In their otherwise admirable efforts to preserve the environment, climate change activists often repudiate both modernist liberty values and the traditionalist heritage values that seek to protect the status quo. Conservative opposition to action on climate change, however, could be reduced by better integrating modernist concerns regarding the fragile ecology of markets, and the need to carefully consider the health of the economy in environmental policy decisions. Modernist values could also be integrated into this progressive cause by showing more interest in engaging the creative power of business, and by acknowledging that the gradual transition to sustainable forms of energy can be accomplished more readily by the private sector than by the Federal government.

In addition to climate change, the stuck issue of immigration could likewise move forward if the left’s values of fairness and caring were better combined with traditionalist heritage values (promoting immigrant assimilation) and the meritocratic values of fiscally conservative modernists (favoring immigrants with talent and resources).

In each of these examples, the process of integration requires more than simply combining values. As demonstrated by polarity theory,12 skillfully managing an interdependent system of values involves using the upsides of each pole to mitigate the downsides

of its opposing pole. This process is illustrated by considering the interdependent polar relationship between globalism and nationalism, which provides the next example of values integration.

Globalization as an economic trend, and globalism as an ideal, both depend on the ongoing viability of nation-states. Nations provide the underlying political structures that make increasing globalization possible. And every nation requires a degree of nationalistic patriotism to maintain its existence as a sustainable political entity. So at this time in history at least, the continuing integration of the peoples of the world relies on healthy civic nationalism as a support structure. But not only does globalism depend on nationalism, individual nation-states also depend in turn on global cooperation and the smooth functioning of the global economy. Even beyond economic considerations, national citizens worldwide, and especially the young, are encouraged by the promise that continuing global integration will lead to the overall betterment of people everywhere. Aspirations for increasing global solidarity and worldcentric morality thus provide hope for the ongoing progress of humanity. Although the perceived interests of nationalism and globalism may often seem to be at odds, the reciprocally intertwined nature of these levels of political development confirms their relationship as an interdependent polar system.

Figure 4 below illustrates the interdependent polarity of nationalism and globalism, taking the same form as the polarity charts of bedrock values shown in figures 2 and 3 above. Yet even more than the bedrock values charts, this nationalism-globalism polarity chart clearly shows how the positive values of each pole provide an effective remedy for the pathologies of its polar counterpart.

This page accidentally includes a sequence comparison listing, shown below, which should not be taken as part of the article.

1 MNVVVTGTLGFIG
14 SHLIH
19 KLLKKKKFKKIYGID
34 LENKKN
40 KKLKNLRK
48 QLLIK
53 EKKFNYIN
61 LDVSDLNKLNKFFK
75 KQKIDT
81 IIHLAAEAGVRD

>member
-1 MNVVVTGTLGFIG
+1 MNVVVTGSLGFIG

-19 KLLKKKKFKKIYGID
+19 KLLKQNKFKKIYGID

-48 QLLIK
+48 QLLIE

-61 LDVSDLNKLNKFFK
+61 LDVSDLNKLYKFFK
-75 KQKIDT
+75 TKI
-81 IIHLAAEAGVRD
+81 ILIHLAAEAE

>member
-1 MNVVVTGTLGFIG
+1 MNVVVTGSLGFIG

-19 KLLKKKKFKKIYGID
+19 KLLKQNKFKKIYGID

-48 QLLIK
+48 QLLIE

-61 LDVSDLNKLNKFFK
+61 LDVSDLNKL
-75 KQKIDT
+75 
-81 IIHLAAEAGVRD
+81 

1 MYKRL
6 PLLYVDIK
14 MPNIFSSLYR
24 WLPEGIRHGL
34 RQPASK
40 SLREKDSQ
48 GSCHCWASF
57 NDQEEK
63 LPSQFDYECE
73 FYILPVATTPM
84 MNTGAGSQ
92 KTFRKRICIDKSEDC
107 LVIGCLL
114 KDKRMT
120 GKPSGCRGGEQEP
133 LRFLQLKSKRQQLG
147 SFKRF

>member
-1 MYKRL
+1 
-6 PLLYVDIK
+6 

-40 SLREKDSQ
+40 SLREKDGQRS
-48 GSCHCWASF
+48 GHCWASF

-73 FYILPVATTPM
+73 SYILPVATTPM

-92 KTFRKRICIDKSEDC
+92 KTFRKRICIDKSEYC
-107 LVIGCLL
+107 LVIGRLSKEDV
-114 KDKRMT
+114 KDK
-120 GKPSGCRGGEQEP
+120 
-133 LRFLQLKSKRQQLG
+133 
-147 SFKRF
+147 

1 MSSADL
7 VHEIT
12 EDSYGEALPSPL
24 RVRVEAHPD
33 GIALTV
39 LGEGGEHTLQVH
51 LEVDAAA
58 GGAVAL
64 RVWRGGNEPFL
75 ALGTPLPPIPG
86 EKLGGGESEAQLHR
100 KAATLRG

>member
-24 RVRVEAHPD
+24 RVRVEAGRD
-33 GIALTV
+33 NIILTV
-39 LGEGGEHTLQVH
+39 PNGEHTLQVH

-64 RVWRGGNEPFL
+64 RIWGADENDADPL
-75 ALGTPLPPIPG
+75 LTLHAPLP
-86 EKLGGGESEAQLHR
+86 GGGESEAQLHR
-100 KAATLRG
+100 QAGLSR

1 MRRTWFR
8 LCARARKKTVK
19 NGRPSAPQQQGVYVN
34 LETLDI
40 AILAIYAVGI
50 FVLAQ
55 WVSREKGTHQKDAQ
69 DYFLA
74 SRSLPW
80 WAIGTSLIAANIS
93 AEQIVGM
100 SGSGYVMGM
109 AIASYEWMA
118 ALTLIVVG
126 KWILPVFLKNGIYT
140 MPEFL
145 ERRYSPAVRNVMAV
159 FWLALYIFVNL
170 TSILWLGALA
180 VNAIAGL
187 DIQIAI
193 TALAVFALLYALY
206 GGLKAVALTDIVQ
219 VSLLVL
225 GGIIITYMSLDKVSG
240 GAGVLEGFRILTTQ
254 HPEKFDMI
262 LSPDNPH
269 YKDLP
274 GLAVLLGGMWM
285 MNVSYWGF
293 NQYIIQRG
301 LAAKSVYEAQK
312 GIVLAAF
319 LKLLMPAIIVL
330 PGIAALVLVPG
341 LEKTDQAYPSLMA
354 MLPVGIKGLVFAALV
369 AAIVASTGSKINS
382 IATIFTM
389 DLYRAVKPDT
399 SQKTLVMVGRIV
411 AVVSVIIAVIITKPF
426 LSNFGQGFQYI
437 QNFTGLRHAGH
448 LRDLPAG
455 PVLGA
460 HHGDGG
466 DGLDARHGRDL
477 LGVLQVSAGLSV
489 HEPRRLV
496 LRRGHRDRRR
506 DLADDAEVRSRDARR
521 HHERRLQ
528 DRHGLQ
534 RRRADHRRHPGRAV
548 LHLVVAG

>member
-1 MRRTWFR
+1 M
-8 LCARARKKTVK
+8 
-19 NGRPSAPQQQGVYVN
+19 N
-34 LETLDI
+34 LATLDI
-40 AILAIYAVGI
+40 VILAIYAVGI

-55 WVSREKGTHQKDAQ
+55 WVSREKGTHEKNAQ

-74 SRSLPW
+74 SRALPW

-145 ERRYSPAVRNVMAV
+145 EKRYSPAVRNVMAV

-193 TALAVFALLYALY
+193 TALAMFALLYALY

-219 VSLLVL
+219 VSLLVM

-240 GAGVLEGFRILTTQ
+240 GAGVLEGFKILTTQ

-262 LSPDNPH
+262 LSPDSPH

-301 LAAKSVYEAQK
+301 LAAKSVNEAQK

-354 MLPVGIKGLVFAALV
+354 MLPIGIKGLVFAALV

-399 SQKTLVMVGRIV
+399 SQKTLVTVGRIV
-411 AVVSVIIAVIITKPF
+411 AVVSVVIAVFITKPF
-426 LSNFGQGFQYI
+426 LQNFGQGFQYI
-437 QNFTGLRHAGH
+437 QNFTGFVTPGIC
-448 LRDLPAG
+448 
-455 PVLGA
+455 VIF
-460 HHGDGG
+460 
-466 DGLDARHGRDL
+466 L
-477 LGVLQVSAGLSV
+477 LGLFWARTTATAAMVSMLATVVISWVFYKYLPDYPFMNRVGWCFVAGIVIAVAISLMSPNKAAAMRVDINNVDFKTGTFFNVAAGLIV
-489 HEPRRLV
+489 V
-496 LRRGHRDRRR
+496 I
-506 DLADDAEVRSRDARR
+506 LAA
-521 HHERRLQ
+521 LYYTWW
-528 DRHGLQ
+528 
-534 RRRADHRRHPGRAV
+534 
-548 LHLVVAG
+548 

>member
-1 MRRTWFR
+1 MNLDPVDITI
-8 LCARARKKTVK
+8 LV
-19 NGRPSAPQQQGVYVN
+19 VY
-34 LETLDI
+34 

Figure 4. Chart of the value polarity between nationalism and globalism

Looking over figure 4’s polarity chart, notice how nationalism’s patriotic loyalty can help preserve the unique features of a nation’s traditions in the face of globalism’s cultural homogenization. Conversely, notice also how globalism’s commitment to free trade and international cooperation can counter nationalism’s predilection for a bellicose foreign policy. Other downward diagonal comparisons reveal additional ways that the positives of each pole provide remedies for the negatives of its opposite pole. As further examples, strong national governments can serve as a check on the power of multinational corporations, and a sense of global solidarity can counter nativism and xenophobia. All of the potential upsides and downsides of globalism and nationalism are obviously not included in this simple chart, but charting some of the positives and negatives side by side shows the interdependent relationship between these poles, as well as the benefits that can be realized through their effective integration.

These examples begin to show how the method of values integration can help Americans reconcile and use the full spectrum of political and social solutions that can be found within America’s overall cultural ecosystem.


The article is a contribution by Steve McIntosh to IEC 2021 Online.

Steve McIntosh, J.D. is president of the Institute for Cultural Evolution think tank. He is author of the recent book: Developmental Politics — How America Can Grow Into a Better Version of Itself (Paragon House 2020), and coauthor of: Conscious Leadership — Elevating Humanity Through Business (Penguin 2020). McIntosh is also author of three previous books on integral philosophy. His innovative political thinking has been featured on NPR, USA Today, The Daily Beast, The Hill, and other media.